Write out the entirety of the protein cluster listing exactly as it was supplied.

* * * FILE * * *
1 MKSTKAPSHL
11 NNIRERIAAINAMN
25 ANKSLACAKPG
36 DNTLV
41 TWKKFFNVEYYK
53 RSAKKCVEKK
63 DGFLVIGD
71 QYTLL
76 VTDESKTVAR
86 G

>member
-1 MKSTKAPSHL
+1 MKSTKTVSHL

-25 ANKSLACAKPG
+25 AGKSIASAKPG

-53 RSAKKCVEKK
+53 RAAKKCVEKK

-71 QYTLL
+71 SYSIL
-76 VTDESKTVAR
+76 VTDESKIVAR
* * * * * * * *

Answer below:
1 MKSTKAPSHL
11 NNIRERIAAINAMN
25 ANKSLACAKPG
36 DNTLV
41 TWKKFFNVEYYK
53 RSAKKCVEKK
63 DGFLVIGD
71 QYTLL
76 VTDESKTVAR
86 G

>member
-1 MKSTKAPSHL
+1 MKSTKTVSHL

-25 ANKSLACAKPG
+25 AGKSIASAKPG

-53 RSAKKCVEKK
+53 RAAKKCVEKK

-71 QYTLL
+71 SYSIL
-76 VTDESKTVAR
+76 VTDESKIVAR